RSS Subscription Logo
Catholic Medical Quarterly Volume 61(4) November 2011,  15-16

The virtue of accepting Dr Ian Jessiman

We live in an age that is losing, or has lost, the ability (or willingness) to receive and accept the kindness and love of others.

accepting careWhen we show someone kindness and are refused, or offhandedly spurned, we feel hurt. We may well become hesitant to offer anyone such a kindness in the future lest we be rejected, even sometimes brusquely. Conversely, when we are offered a kindness it often takes us by surprise and leaves us embarrassed or speechless! ‘Can I pay you for it?’ ‘Can I do anything to make up it in return?’ We may even turn away and pretend we haven’t noticed. At root a refusal of kindness suggests a doubt about the offeror’s sincerity and motives. If kindnesses are seen as no more than the fulfilment of obligations then the idea of anyone doing us a kindness, beyond contractual obligations, may be viewed with suspicion. Consequently people are less willing to accept ‘kindnesses’ – to allow other people to perform such acts of generosity to them.

Before medicine became a truly scientific pursuit the main things doctors and nurses could provide were kindness, love and care. These are no longer seen as so important, but how did they get so seriously devalued? The advent of the welfare state, 60 years ago, led to the expectation that everything would be provided by the State. Outcome based medicine made practice more ‘mechanical’. When additional payments to junior doctors ‘for overtime’ were introduced in the late 60’s it was to penalise those health authorities that were not providing locum cover for absences (sickness or leave) and expecting the remaining staff to fill the gaps without extra payment – thus saving themselves the money. In the course of time, the reason for the payments was forgotten and they came to be seen as payments per item of service. Similarly certain services by GPs (contraceptives, IUDs, etc) came to be individually remunerated because they were for things outside the standard contract and which the GP could opt to provide (or not) and be paid accordingly. Finally, in 1990 much of the GP Contract was based on payment by item of service. Thus, those who ‘provided’ were seen as no more than paid minions of the State. What they did was the fulfilment of a duty to the ‘customer’. Formerly it had always been understood that that the care of the patient was the primary (if not the only) goal of medicine and the job was ‘as long as it took’. Recently older members of the profession have stood by and seen – disbelieving – that some NHS staff and even some junior doctors will apparently down tools at the end of their contracted duty time, leaving patients unseen or jobs half done. Thank goodness they still seem to be the minority.

At the last supper Christ humbled himself by taking off his outer garment and washing the feet of his disciples. This was really the job of a slave. To Peter’s reaction (John 13, 8) “You shall never wash my feet”, Jesus replied “If I do not wash you, you have no part in me.” Christ was showing us his humility and love for others – but he also wanted to teach us to accept the ‘services’ others can do for us. We must show our mutual love of others by accepting the kindness they offer. The Canaanite woman in St Matthew did not stand on her dignity, but was willing to accept the smallest act of kindness, even after being likened to a dog: (Mt 15, 26-27) ‘Yes master, but even the dogs eat the crumbs that fall from their Master’s table.’ Christ himself was willing to accept the ministrations of ‘a woman of the city’ when she came and wept over his feet and then anointed them. (Lk 7, 37-38)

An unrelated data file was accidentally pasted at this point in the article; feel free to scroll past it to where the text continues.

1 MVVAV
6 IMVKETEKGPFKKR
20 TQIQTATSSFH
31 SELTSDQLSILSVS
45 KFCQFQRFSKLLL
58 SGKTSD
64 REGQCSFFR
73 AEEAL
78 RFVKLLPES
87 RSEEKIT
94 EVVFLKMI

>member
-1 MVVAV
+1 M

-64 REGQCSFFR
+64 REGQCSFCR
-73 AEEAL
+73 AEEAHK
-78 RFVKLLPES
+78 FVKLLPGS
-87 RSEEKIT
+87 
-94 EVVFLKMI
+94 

Does this point the way? Is it that when we refuse to accept the kindness of others we cut ourselves off: off from the offerer and off, beyond that even, from society as a whole? Are we prepared to accept help from others when it’s offered? Are we too proud to ask for help when we need it? Remember that Christ usually waited to be asked before performing a cure. The culmination of the refusal to accept care and attention from others must be suicide or requested euthanasia.

”we need to love the frail elderly because we need to relearn the conditions of accepting debility and dependence as ways to spiritual transformation. We need to discover what an oppressive idol autonomy is by helping to liberate others from it. For to do so is the surest way of liberating ourselves."  Dr Luke Gormally once said

Dignity is surely that which is given to us by others: by caring for us, by doing services for us, fundamentally by loving us. But dignity is largely seen nowadays as something you give to yourself, by retaining your faculties or physical capabilities, most especially bodily function such as bowels and water-works. St Luke endows all the suffering people in his case notes with dignity. It is something which each human being is awarded by others. It is not acquired by loudly announcing one’s own dignity and at the same time cutting oneself off from all human love.

In Lourdes, the sick and handicapped show us the great virtues of ‘accepting’ kindness. We cannot view the whole of life as ‘items of service’, some done by machines and the rest with unthinking routine. Is this a difference between Christian (maybe all religious) society and the humanist/atheist world – where we are all just isolated individuals with no inherent relation with or to others? Christian doctors and nurses must retain their heart: perhaps we could ourselves set an example by more willingly accepting service of others?

Ian Jessiman, FRCP, is a retired GP and former secretary, Master and treasurer of the CMA (UK).